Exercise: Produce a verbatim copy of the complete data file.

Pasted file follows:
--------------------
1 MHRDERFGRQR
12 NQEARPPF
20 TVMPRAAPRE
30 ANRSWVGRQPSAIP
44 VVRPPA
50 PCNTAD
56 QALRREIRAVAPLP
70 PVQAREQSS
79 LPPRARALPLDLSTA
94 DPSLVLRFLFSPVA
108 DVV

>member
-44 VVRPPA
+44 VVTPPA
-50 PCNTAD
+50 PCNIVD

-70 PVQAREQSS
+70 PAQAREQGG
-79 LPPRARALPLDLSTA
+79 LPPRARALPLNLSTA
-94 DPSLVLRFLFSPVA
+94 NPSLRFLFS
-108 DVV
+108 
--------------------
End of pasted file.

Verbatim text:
1 MHRDERFGRQR
12 NQEARPPF
20 TVMPRAAPRE
30 ANRSWVGRQPSAIP
44 VVRPPA
50 PCNTAD
56 QALRREIRAVAPLP
70 PVQAREQSS
79 LPPRARALPLDLSTA
94 DPSLVLRFLFSPVA
108 DVV

>member
-44 VVRPPA
+44 VVTPPA
-50 PCNTAD
+50 PCNIVD

-70 PVQAREQSS
+70 PAQAREQGG
-79 LPPRARALPLDLSTA
+79 LPPRARALPLNLSTA
-94 DPSLVLRFLFSPVA
+94 NPSLRFLFS
-108 DVV
+108 